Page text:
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Well, beans…

Today is 節分(setsubun) in Japan, a celebration of the beginning of spring and to hope for a good year ahead. Setsubun literally means seasonal divide, and a setsubun occurs before each new season. This particular setsubun is called 立春(risshun), and is celebrated every year on February 3rd in accordance to the lunar calendar. On this day all around Japan there will be people dressing up as Oni (demons) and having beans thrown at them. This is in order to drive out all the bad spirits and welcome in the good ones for the coming year. They have a saying that goes: 「鬼は外、福は内」“Oni wa soto, fuku wa uchi!” which can be roughly translated as: “Demons are out, luck and fortune is in!” People say or yell this phrase when they are pelting the Oni with beans. This ritual is called “mamemaki.”

I asked the people at my lunch table today why they threw beans in particular, and my principal deadpanned that stones would hurt too much. After this he went on to explain that it is probably because they were plentiful during that time of the year. He specified a special type of bean called “daizu beans” which are generally harvested in December, making them widely available for every household to use. There was another theory that it was beans, or 豆 (mame) as they are called in Japanese, because of its relationship to the adjective まめな(mamena) which means diligent or hard-working. The Japanese love these wordplays, witnessed most effectively and disturbingly by the golden poop that brings good luck. You all must be aware of this rather fascinating part of Japanese culture. “un” is the word for luck, or fortune (one of them anyway, as a few astute members of my reader base will have noticed that “fuku” from “oni wa soto, fuku wa uchi” was also translated as luck and fortune.) “unchi” is the word for…the other thing. Thus, because they share a similar sounding name, the two have become linked together. It was probably given a golden color because even to the Japanese a too realistically looking piece of feces just does not look good on display in the house.

golden poop

Getting back to the story, my principal believed that this relationship explanation was not used during this day of setsubun, but rather for the Japanese tradition of eating beans for new year’s. A similar tradition, but a different time of year.

After lunch I had another class, but it turns out that the staff room was all abuzz about my “why beans” question. When I got back from class I overheard a few people talking about it, so I joined them. According to the main administrative person, who looked it up, the real reason is a bit less exciting than the theories floated earlier. Apparently it originally came from China to Japan during the Heian period, approximately 1200 years ago. During this period, Japan was quite an agriculturally based country, as can be expected. Being that agriculture was so important, beans were considered quite valuable and beholden of special powers, which were thus used to repel the evil. “Why not rice?” Well, my fellow teachers were unsure, but I theorize that even at that time Japan’s staple food was rice, it was a symbol of wealth and status, and was simply too important to use on demons. Beans did not hold quite the reverence in this day, and they still do not today.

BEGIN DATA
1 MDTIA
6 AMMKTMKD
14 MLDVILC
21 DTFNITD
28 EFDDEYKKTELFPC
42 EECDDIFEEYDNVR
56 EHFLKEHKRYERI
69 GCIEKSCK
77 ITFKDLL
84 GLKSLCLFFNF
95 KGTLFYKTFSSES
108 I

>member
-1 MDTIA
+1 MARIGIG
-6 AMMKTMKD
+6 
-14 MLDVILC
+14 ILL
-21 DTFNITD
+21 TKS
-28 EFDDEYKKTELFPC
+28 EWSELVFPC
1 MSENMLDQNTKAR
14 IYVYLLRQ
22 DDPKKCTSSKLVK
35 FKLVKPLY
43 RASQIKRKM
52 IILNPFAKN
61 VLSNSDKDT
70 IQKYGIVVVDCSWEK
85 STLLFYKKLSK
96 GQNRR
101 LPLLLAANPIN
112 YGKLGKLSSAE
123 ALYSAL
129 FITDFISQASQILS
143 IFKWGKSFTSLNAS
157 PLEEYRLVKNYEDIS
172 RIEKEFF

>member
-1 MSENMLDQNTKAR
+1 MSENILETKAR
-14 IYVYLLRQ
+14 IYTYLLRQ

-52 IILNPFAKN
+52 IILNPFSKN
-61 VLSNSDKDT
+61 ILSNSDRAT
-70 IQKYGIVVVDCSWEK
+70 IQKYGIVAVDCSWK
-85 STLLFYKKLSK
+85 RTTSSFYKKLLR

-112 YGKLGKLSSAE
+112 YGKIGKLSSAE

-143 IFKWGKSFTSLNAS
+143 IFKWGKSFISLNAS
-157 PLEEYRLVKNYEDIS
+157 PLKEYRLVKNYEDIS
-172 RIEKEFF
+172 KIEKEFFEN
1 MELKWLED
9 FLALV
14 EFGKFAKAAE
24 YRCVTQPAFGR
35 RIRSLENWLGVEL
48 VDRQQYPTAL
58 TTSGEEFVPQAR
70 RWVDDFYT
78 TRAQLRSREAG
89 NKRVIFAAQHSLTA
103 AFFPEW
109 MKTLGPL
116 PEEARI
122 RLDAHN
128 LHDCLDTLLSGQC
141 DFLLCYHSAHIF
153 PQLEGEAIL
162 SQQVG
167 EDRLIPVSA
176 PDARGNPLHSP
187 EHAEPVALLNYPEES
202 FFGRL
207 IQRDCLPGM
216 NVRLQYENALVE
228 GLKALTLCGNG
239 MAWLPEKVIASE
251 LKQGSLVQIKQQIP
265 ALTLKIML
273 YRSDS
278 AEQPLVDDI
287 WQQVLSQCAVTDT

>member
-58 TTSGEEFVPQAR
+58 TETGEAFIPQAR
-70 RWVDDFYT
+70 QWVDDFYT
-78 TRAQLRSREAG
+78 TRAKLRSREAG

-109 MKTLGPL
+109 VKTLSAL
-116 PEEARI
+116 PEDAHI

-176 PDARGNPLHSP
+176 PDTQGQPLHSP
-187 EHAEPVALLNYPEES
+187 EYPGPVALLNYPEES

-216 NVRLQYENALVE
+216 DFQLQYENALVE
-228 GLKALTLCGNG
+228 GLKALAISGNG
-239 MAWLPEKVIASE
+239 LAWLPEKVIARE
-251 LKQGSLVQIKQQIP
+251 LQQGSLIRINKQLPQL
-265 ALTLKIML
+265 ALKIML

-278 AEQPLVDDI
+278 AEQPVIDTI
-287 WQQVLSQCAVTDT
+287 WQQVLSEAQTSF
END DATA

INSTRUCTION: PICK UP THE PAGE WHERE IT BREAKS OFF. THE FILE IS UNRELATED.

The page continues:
Yet another idea offered up by the gym teacher this time went along the wordplay lines. Another word for oni in Japanese is 悪魔 (akuma.) People would be aiming for the eyes of the demon (鬼の目玉をぶっつぶせ!oni no medama buttsubuse! “Blind the demon’s eyes!!” and eyes in Japanese are 目 (me). So, they are aiming for the akuma no me (the demon’s eyes,) or akumame which for those of you who remember is the word for beans in Japanese.

I wouldn't like these thrown at me either!

I can’t decide which of these theories I find the most interesting, but I love that the entire staffroom got involved in researching it! Like a lot of cultural things in Japan, we will probably never know the real story, which really makes this whole deal all the more fascinating. I am not sure if I will be throwing beans at anyone today, but I am glad I learned more about this great Japanese tradition! Hopefully you all are now a little more enlightened as well!

Happy setsubun!


Categories: Pre-Japan
  1. Peri
    February 3, 2010 at 9:21 am

    I’m glad you will have bean there, done that!

  2. Stu
    February 3, 2010 at 3:35 pm

    Of course you won’t be throwing beans- you are the target. Big-ass Dutch Demon gonna be beaned left and right, just you wait.

  3. dotbearman
    February 9, 2010 at 5:16 pm

    fascinating stuff,,,love foufou

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